Recognition and Education

Rughooking is a technique easily learned, leading to opportunities to master the materials, various techniques and design elements with practice – one loop at a time. With the method comes a connection to generations of people who enhanced their surroundings creating utilitarian rugs from material once part of a garment or blanket. Each of these aspects drew me in and comforted me as I developed confidence as an artist.

1968 purchase award McDonald Sisters rug

 

At least half a dozen years ago I saw a large tapestry on permanent display in the Legacy of Craftsmanship Room at the State Museum, Charleston, WV with a label describing the techniques as embroidery, appliqué and hooking. How exciting to know the same technique I was immersing my time and skills in had been recognized by the state of West Virginia arts commission. At the Appalachian Corridor Exhibition of 1968 (first of three bi-ennials under that name) a purchase award to Blanche and Otha McDonald for their rug was issued along with several other media.

These first art pieces entered the collection housed at the State Museum and are now joined, over the past 40 years, by a couple of hundred contemporary art pieces thanks to the Bi-Ennial Juried Exhibition conducted by the Commission on the Arts, Division of Culture and History.

On Sunday, November 12, 2017 ten more works were awarded purchase recognition. I am thrilled to announce there is another hooked piece in the permanent collection: Progress in the Mountains, Susan L Feller, Augusta, WV.

The exhibit is on public display through February 11 at the Art Museum of WVU, One Fine Arts Drive, Morgantown, WV. The award winners will next be displayed at the State Museum gallery and then become part of the archives.

Just think 50 years from now someone will research the collection to find and study my hooked runner for materials, techniques of dyeing and hooking, and respond to my design just as I did the rug from 1968. One difference is I have documented my process, written articles, continue to record and publish the tools and materials I use and contribute these to the archives at the Museum. The McDonald Sisters work does not have these answers compiled as conveniently for research. A lesson I learned to rectify because of my frustration after seeing that rug and label on display and asking who were these ladies? Why did they mimic rughooking with their needle, thread and fabric strips? What inspired their designs and development of product?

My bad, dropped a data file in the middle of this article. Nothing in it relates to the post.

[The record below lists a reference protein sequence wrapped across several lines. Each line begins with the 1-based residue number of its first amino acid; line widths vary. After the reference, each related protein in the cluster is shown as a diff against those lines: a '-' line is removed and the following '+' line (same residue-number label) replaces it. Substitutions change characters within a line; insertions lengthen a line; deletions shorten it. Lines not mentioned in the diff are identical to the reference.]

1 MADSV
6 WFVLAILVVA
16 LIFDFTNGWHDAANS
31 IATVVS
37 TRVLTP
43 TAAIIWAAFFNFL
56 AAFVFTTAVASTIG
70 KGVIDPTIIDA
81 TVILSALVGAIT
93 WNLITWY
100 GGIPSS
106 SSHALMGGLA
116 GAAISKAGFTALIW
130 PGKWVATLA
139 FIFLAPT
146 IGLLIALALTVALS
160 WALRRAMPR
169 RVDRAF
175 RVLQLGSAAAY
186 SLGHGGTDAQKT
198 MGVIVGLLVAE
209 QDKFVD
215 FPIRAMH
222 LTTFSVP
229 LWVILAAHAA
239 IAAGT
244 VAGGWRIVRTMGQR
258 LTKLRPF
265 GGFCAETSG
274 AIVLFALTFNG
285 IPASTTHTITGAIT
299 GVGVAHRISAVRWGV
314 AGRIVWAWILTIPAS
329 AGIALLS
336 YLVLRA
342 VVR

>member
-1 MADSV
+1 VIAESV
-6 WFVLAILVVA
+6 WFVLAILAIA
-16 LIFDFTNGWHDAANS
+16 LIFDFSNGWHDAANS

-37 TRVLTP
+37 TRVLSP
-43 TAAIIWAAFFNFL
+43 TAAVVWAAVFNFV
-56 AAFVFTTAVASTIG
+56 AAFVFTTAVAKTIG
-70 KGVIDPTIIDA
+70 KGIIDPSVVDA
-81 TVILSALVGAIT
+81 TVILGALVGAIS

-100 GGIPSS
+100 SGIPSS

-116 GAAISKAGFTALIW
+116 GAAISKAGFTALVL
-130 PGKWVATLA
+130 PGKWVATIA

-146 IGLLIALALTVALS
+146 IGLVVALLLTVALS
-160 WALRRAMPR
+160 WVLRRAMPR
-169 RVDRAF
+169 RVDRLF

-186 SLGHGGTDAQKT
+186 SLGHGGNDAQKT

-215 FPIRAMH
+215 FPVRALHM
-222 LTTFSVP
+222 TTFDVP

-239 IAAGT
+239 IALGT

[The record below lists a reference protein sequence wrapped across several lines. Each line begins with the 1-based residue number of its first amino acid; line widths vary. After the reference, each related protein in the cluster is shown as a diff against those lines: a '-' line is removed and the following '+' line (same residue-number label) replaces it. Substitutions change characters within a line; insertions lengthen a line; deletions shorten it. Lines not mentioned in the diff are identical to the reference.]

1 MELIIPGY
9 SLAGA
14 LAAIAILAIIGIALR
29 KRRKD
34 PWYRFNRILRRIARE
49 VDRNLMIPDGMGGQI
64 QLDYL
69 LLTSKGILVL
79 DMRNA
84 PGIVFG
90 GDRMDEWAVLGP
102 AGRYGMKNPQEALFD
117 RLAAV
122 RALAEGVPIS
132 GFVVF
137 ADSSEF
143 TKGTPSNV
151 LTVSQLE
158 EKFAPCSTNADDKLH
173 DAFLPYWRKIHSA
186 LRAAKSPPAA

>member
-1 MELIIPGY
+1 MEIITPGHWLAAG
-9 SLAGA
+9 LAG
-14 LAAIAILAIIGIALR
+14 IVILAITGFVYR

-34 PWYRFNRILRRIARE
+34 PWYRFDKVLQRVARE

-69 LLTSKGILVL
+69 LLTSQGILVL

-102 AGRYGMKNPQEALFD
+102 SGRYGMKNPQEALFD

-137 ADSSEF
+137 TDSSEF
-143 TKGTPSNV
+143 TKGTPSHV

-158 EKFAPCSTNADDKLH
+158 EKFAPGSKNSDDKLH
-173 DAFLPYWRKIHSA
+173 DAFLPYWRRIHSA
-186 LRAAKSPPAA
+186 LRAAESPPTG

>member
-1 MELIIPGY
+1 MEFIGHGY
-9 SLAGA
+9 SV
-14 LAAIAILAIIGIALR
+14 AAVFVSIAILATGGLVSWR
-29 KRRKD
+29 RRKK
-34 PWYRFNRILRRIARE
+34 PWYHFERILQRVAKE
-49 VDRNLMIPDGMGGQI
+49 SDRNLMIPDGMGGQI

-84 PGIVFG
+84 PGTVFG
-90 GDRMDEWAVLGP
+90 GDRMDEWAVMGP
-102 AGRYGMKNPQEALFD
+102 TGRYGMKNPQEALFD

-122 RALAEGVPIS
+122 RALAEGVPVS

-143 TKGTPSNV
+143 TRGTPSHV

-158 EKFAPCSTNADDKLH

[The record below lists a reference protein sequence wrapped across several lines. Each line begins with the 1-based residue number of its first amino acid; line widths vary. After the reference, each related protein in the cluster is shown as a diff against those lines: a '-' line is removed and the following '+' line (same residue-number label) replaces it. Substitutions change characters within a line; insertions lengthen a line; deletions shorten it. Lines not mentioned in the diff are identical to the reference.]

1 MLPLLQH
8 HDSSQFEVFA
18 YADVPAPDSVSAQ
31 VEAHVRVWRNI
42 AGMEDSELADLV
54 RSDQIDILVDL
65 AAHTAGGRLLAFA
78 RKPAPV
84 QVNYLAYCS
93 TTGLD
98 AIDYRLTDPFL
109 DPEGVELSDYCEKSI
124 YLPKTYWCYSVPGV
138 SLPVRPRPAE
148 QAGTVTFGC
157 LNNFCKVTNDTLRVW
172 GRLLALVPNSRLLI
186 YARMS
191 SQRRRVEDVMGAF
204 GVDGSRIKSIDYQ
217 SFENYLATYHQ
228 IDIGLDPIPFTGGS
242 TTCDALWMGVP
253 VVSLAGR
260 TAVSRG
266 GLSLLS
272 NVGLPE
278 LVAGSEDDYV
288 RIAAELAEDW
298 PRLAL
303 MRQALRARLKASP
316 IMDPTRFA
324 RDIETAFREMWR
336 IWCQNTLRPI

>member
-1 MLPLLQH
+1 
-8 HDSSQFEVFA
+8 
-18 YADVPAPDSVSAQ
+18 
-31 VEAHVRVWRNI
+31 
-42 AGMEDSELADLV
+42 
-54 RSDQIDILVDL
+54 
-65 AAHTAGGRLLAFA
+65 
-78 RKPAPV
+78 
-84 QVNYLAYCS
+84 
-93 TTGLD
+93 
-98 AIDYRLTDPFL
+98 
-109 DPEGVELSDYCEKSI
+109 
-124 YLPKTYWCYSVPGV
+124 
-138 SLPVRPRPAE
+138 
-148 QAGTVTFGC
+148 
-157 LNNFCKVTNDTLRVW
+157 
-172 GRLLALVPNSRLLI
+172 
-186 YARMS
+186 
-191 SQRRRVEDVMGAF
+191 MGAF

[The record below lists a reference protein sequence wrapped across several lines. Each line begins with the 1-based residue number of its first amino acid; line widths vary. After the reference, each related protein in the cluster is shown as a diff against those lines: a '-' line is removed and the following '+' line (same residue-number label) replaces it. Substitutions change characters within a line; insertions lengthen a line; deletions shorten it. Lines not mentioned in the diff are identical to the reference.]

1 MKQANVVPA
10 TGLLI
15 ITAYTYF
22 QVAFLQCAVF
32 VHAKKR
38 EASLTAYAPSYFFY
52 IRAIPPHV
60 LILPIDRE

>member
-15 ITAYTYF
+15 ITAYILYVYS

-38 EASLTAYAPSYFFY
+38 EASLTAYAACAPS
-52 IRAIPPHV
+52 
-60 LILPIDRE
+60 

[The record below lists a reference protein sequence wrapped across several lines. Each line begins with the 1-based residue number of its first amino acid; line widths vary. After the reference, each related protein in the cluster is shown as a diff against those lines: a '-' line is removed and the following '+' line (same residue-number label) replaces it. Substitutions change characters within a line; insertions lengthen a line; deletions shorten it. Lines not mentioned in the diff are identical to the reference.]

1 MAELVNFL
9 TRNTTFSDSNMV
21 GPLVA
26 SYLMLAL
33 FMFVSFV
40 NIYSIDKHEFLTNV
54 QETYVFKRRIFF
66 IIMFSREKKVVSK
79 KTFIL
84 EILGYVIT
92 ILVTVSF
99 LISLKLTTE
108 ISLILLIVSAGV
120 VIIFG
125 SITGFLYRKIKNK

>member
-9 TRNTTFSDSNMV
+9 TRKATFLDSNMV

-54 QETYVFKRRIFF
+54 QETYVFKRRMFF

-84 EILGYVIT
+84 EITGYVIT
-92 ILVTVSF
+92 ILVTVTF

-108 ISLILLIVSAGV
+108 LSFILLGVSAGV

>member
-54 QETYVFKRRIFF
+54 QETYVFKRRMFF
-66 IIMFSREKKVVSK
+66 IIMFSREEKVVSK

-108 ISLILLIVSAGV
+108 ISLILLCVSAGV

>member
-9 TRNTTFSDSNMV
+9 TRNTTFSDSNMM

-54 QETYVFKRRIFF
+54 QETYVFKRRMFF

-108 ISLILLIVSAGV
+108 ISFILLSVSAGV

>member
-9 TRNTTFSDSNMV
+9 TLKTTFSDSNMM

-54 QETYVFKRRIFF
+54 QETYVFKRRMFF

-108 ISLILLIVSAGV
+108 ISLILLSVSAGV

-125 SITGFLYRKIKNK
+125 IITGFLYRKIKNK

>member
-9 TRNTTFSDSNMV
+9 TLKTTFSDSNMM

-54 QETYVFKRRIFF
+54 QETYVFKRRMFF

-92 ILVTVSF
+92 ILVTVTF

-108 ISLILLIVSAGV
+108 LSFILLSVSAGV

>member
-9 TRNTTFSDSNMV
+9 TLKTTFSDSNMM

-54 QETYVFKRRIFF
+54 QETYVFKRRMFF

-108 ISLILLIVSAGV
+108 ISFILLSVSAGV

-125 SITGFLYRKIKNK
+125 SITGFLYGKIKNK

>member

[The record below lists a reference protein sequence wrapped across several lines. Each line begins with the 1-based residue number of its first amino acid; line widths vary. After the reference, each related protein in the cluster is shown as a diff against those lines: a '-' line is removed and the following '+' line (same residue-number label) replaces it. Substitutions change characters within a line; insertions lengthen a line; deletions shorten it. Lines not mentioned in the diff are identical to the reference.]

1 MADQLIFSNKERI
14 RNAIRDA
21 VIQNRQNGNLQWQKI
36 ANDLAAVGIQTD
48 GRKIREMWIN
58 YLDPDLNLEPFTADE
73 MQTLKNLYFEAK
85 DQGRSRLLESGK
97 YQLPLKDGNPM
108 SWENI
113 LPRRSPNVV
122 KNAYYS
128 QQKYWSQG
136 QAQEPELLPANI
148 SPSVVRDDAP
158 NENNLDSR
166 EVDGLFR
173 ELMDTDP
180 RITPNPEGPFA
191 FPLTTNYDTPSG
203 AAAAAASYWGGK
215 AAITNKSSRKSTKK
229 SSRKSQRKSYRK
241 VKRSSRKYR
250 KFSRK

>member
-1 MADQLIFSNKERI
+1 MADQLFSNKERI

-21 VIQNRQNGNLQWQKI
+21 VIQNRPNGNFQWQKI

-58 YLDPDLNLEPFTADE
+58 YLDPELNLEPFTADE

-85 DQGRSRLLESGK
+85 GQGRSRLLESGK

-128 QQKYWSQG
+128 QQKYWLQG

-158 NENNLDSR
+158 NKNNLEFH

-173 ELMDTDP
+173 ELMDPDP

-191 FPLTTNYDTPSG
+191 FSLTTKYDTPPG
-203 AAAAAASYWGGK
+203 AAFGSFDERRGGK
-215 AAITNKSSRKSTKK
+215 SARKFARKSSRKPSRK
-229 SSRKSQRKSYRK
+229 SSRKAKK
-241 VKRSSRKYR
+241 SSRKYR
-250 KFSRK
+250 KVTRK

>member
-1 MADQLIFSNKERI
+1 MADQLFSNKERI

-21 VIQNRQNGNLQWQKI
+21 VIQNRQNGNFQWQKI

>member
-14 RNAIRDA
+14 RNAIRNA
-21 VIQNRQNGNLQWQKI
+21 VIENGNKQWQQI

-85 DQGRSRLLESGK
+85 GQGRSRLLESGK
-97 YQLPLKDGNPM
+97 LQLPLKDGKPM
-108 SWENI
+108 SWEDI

It seems I can now say I too am part of the generations of rughooking craft makers. And that makes me happy pulling new loops.

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About Susan L. Feller

Artist, educator, author, curator
This entry was posted in elements and design in art, Fiber Musings, juried art exhibit, juried exhibits, McDonald Sisters, textile art, West Virginia Artists and tagged , , , , , , , . Bookmark the permalink.

4 Responses to Recognition and Education

  1. marne close says:

    Congratulations. I loved the rug when I saw it this spring in KC and knew that it would be an award winning rug. And how great it will be staying in West Virginia. Marne Close

    Sent from my iPhone

    >

  2. Mary Cochran says:

    Susan, How wonderful of you to document the wonderful art of rughooking for all of us and for you to be recognized in your own right as such an owner of that skill! Thank you for all you do for rughooking. I am so happy to know you and your talent.

  3. helen horvat says:

    Congratulations Susan! The rug is wonderful.

  4. Nancy Klunder says:

    Congrats Susan. You are an inspiration. Nancy

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